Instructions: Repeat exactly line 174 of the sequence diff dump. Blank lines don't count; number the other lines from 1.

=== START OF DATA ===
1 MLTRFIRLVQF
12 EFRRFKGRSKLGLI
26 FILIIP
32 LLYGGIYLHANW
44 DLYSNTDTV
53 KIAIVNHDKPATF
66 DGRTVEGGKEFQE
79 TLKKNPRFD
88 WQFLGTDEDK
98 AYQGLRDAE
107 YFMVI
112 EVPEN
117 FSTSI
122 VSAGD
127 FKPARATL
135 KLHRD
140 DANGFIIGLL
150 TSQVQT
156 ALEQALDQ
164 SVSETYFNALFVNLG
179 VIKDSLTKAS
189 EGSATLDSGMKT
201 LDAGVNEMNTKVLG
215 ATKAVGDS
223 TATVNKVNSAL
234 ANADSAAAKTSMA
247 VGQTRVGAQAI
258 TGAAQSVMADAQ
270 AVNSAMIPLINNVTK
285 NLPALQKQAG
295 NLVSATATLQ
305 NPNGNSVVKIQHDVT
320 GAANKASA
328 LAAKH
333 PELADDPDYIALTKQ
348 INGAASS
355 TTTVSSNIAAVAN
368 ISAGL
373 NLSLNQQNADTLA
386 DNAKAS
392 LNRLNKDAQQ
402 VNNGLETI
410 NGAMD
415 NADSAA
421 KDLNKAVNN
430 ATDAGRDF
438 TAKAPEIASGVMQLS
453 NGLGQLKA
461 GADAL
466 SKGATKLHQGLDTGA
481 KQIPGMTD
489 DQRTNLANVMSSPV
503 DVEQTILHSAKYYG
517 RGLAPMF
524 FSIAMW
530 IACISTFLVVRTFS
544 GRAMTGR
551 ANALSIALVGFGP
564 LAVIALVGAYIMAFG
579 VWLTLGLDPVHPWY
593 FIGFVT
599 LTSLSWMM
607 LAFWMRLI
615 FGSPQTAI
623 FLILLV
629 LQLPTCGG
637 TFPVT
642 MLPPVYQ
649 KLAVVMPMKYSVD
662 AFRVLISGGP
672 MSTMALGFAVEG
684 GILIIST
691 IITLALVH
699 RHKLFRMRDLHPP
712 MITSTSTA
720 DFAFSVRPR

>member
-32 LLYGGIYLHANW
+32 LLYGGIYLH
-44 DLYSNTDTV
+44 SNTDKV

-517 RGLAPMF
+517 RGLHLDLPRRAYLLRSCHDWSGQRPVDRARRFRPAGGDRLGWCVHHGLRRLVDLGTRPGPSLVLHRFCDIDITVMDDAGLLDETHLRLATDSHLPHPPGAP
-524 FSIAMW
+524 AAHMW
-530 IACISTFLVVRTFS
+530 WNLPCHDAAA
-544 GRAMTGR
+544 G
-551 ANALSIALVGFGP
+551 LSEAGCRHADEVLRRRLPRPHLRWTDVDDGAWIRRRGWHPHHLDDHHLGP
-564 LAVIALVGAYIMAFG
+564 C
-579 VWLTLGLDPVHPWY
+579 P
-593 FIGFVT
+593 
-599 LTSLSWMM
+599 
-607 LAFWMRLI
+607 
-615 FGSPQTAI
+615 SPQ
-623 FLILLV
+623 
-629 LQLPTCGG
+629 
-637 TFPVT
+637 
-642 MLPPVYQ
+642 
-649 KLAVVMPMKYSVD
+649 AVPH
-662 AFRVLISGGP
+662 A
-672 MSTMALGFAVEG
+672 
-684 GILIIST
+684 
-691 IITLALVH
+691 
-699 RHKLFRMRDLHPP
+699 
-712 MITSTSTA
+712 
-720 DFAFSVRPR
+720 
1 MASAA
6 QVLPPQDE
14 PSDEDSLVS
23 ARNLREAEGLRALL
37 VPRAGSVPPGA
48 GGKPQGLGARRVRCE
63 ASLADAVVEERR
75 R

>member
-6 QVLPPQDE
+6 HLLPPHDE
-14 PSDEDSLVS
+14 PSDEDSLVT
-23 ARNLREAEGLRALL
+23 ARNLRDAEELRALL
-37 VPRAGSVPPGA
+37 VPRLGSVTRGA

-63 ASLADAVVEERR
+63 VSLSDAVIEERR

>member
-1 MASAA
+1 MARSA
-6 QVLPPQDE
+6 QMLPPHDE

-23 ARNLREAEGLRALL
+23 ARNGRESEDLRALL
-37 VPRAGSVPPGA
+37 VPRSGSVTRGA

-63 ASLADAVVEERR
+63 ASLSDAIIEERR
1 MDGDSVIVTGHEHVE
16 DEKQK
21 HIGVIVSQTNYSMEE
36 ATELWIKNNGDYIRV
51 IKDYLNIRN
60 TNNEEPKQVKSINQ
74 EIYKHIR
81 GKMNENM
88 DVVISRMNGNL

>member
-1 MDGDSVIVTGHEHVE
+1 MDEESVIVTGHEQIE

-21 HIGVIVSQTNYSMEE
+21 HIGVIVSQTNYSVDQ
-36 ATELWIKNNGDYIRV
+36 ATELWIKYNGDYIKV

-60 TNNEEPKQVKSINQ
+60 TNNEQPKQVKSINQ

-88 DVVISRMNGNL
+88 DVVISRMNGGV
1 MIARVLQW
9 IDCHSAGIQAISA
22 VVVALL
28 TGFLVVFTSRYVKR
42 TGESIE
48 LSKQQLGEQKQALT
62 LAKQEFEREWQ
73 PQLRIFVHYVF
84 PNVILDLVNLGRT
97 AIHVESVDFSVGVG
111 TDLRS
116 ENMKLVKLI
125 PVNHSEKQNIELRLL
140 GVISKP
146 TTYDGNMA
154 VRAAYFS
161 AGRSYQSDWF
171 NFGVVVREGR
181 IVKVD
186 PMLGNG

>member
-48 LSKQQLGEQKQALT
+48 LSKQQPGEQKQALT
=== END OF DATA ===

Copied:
-60 TNNEEPKQVKSINQ